When to say no. There are times when my plate is piled high and an opportunity comes along, perhaps to do an interview for a blog that I love, or a photo gig that would give me some nice, fast cash. I can't do it all, nor do I desire to. I'm learning to turn down some jobs so that I can do high-quality work for the jobs I've committed to. Sometimes I am lucky enough to be able to table a request if I can't take it on at that moment. Also, keeping up with social media as well as staying current with it is a big one. I made the difficult decision to close comments on my blog a few years ago (except when I hold giveaway contests). I could not keep up with them and felt badly. If someone took the time and energy to leave a comment, I wanted to take the time to respond in a meaningful way and visit their blog in turn. I’ve found that Facebook and Instagram, as well as offering open communication through my website’s contact form/email, are more manageable, alternative ways to stay connected with my followers, however I still find it difficult to keep up with social media.
Please share a personal mantra, motto, or ritual for when you feel drained.
When I feel drained I light a candle or two, brew a pot of spicy chai tea, grab a soft pillow and my favorite ochre-colored throw, and curl up with a book, or allow myself a short, energizing nap. The power of rest and time for yourself should not be underestimated. It will make you more productive in the long run.
When you feel burned out or uninspired, what lights your fire again?
When I am feeling burned out or uninspired I realize it is my body asking me to rest. I do not believe there is any such thing as a creative rut, and in fact I did a blog post on just this subject not too long ago. Here is an excerpt from that post… The good thing about a creative lull is that it is always followed by a hum which evolves into full-fledged artistic heat. In fact I think the lull is necessary and an integral part of the creative process which is cyclical in nature. Don’t believe what you hear—that experiencing a stretch of inactivity means you are stuck in a rut. Think of it as valuable resting time that allows you to refuel, rejuvenate, and gather new momentum for the next rush of creativity. This past Spring a wonderful opportunity to rent an off-site artist’s studio in an old mill presented itself to me. I embraced it fully, made the space my own (which has three tall windows on one of Maine’s largest rivers), and frequent it most mornings to paint abstracts (which has been a love of mine for the last 15 years). I paint for myself, to relax, explore, enjoy, to open up, and to prime my creative self for the day’s work. I find that I am much more productive on the days where I start off by painting in the studio. I marvel at the clarity of mind/heart and the energy that this practice provides.
How do you start your work day?
I begin each day very early (except for weekends). I’m up by 5:30 AM, gently nudging my son from his bed. I head downstairs and light a candle in our open living space and dim the lights to create a calm, sacred feeling. I sip hot water with lemon, apple cider vinegar, and honey while I make the kids’ lunches, start the coffee, and prepare my son a healthy breakfast. I chat a few minutes with him as he eats, and kiss him and my husband goodbye for the day. My daughter sleeps for another hour. This is my quiet, me-time. I sit in a comfy chair across from the woodstove, sip hot, strong coffee, stare at the candle flame and into the blue light of the emerging morning. I may enjoy a stroll through beautiful images on Pinterest, or page through a favorite magazine like Kinfolk. This quiet, peaceful space fuels me for the day. Once my daughter gets on the bus, I usually paint in my off-site studio before diving into work. I either work from home, a coffee shop, or at my studio, depending on the kind of work I need to do. I focus on my work, and, if I can help myself, I save the emails and social media demands for later. Checking emails and visiting Facebook or IG can really zap your time and energy and interrupt creative flow.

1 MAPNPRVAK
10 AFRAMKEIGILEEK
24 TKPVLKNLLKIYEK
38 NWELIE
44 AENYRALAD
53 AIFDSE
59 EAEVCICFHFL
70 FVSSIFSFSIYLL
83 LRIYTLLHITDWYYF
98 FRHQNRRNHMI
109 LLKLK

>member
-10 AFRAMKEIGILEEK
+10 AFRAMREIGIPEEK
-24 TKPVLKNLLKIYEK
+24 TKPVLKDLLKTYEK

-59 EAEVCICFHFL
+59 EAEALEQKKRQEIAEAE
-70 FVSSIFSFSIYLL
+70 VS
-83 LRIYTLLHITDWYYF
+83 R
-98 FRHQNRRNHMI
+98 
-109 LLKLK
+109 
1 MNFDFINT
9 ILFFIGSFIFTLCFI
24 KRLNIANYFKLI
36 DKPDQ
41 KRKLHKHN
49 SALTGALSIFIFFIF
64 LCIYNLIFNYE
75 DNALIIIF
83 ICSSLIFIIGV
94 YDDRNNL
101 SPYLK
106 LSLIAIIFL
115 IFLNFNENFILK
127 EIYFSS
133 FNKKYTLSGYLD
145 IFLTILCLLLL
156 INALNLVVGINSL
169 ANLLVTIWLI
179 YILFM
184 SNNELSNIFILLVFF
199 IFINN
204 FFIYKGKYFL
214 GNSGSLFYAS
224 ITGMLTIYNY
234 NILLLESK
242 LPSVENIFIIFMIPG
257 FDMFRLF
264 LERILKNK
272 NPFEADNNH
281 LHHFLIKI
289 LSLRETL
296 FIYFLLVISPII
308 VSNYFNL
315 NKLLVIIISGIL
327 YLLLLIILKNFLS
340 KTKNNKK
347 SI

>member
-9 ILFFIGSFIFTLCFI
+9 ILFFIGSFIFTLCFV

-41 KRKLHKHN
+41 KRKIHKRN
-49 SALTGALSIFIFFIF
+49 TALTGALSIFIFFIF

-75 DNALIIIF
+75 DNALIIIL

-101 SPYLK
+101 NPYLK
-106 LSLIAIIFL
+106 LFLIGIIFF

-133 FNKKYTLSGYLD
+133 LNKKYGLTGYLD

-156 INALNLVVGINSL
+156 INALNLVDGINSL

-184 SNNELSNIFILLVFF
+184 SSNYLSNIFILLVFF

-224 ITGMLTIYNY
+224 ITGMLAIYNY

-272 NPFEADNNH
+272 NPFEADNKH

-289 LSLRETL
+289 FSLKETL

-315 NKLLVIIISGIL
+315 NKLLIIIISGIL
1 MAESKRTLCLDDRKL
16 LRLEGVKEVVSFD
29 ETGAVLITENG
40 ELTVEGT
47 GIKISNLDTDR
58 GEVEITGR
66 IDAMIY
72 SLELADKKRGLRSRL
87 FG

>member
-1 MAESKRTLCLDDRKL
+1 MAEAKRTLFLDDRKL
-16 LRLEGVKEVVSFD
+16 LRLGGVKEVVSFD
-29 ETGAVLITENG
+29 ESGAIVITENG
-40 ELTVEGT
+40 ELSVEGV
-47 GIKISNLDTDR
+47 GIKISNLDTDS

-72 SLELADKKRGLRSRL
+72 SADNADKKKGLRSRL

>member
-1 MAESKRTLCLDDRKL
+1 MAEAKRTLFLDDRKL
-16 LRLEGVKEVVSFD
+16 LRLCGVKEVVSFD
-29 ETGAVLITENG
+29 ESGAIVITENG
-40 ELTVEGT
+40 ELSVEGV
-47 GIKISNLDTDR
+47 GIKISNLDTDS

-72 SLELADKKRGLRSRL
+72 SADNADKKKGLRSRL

If you could do something else as a vocation, what would it be?
Well, I actually am making time for a second calling, which will be in addition to the photography/digital artistry work and teaching I already do. I think the two vocations will complement the other very nicely. I've known for a while that I am supposed to utilize my intuitive healing skills; helping sick children, the elderly, anyone really, who is in need of healing guidance. An opportunity came my way to study the ancient Japanese healing art of Reiki. I answered the call and begin my training to become a Reiki Master later this Fall. I look forward to seeing where it takes me. Here is a fun list of other vocations that seem dreamy, a couple of which do not necessarily align with my skills and talents in this lifetime: pie maker / perfumist / florist / chocolatier / proprietor of a quaint bed and breakfast or inn ghost tour guide in the French Quarter of New Orleans / wine tasting hostess / psychic / medium / modern dancer
When do you feel most creative?
When my mind is relaxed and open and when my date book has lots of blank spaces in it.
Who inspires you and where or how is their influence felt in your work?